Cruise ship reaches Norway after dramatic rescue at stormy sea

The rescue operations were extremely risky due to the strong winds and the 26-foot waves which rocked the boat from side to side.

Sara Rubenstein,

Illustrative picture of cruise ship (archive image)
Illustrative picture of cruise ship (archive image)
Moshe Shai/Flash 90

A Norwegian cruise ship, the Viking Sky, which lost power on Saturday and was stranded at the stormy sea amidst strong winds for almost 24 hours with 1,300 passengers aboard, safely arrived at Norway's shore on Sunday afternoon. Most of the passengers are American and British tourists.

The ship's engines failed off of Norway's western coast and sent out a mayday call. Rescue teams quickly traveled to the area to evacuate the passengers and crew.

The rescue operations were extremely risky and arduous due to the strong winds and the 26-foot waves which rocked the boat from side to side. Many of the ship's windows were broken by fierce waves which allowed the freezing sea water to enter the ship.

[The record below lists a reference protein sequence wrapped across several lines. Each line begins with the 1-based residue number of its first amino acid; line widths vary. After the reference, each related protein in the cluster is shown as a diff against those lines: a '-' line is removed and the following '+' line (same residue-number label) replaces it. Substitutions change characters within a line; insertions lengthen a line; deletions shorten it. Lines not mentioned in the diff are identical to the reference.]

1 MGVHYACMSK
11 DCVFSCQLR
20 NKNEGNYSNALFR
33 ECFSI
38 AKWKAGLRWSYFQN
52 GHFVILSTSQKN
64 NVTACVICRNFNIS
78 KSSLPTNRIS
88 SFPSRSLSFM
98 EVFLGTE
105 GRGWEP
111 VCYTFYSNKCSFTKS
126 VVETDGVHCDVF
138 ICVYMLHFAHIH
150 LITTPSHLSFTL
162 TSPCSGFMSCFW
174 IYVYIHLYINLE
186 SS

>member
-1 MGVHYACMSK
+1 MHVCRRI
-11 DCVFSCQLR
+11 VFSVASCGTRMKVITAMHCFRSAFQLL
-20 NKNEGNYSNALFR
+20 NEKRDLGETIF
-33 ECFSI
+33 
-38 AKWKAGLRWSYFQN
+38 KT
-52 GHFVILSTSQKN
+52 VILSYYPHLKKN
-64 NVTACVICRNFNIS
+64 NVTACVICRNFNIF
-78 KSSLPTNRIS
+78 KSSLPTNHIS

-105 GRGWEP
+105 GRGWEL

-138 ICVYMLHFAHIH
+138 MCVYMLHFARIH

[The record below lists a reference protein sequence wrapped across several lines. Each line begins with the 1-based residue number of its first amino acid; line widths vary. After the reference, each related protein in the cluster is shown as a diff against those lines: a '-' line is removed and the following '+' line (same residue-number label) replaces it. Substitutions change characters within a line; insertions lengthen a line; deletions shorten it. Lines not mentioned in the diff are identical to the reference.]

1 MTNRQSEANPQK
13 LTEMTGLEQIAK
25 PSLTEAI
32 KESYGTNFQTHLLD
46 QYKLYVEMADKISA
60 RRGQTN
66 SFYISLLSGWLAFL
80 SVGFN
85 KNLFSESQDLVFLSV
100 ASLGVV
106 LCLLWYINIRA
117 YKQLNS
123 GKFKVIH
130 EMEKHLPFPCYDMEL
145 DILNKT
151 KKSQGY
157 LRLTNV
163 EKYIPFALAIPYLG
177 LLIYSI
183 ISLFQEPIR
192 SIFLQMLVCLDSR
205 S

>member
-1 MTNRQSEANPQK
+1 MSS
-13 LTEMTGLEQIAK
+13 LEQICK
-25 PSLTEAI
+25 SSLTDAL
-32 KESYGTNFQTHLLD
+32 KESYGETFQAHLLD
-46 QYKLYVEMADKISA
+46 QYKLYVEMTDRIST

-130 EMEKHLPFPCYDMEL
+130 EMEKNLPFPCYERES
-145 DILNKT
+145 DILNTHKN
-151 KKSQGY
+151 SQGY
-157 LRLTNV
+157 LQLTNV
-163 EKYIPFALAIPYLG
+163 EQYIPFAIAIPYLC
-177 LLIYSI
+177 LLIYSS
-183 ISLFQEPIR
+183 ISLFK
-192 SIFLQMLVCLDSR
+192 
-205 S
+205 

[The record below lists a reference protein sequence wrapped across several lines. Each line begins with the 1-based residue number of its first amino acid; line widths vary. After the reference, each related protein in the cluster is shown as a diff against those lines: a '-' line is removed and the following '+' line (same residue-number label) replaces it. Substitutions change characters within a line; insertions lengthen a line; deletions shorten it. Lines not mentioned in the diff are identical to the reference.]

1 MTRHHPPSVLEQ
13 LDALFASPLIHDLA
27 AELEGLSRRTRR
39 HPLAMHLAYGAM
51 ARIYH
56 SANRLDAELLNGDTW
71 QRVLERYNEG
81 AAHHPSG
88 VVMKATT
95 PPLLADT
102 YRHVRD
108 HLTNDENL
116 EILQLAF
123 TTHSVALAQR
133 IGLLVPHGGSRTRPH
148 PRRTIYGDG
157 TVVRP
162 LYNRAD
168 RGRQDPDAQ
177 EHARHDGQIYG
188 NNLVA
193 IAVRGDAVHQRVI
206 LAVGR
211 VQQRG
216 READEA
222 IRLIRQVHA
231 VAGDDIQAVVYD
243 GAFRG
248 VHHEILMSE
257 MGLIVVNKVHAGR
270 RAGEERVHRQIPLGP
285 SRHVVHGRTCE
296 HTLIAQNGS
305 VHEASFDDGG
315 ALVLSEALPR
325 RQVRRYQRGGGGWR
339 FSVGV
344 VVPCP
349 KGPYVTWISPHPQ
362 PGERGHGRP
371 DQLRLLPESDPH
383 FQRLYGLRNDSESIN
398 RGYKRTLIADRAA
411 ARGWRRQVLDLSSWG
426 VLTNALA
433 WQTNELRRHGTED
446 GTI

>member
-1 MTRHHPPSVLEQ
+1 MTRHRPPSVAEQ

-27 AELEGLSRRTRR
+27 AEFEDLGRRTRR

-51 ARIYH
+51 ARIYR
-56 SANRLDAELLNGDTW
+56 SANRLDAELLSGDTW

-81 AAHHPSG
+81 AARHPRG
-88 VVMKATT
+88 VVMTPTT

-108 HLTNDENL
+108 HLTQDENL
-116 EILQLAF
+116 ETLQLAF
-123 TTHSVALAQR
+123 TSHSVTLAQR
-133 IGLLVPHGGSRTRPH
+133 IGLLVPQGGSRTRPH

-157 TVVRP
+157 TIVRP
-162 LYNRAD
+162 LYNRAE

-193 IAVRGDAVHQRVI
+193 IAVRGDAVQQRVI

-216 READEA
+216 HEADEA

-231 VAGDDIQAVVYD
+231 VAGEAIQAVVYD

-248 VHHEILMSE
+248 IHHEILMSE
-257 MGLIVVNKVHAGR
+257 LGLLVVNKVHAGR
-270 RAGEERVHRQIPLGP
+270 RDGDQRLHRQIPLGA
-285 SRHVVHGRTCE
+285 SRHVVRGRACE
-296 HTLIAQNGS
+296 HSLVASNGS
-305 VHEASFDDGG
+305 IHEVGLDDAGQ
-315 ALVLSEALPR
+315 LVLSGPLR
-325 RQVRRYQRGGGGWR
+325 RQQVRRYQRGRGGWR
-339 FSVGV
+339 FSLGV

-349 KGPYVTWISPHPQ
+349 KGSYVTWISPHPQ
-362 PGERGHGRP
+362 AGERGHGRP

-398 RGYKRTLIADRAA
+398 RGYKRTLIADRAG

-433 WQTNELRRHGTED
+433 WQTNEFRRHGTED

Twenty people aboard the ship suffered injuries including broken bones, cuts and bruises, according to the Norwegian Red Cross. The injured passengers were evacuated for medical care in Norway.

“Many are also traumatized by what they have experienced, and need to be taken care of when they land,” the Red Cross said.

Three of the ship's four engines came back to life by Sunday morning and the ship slowly traveled to the port in Molde, a town in western Norway.

"We made it," passenger yelled as the ship arrived on Sunday afternoon, according to a report by Norwegian state broadcaster NRK.

"It has been a dramatic day for the passengers and rescue personnel on #VikingSky in #Hustadvika," said Norwegian Prime Minister Erna Solberg. "Thank you to the talented rescuers, volunteers and others who have made an invaluable effort in demanding conditions," Soldberg wrote on Twitter.




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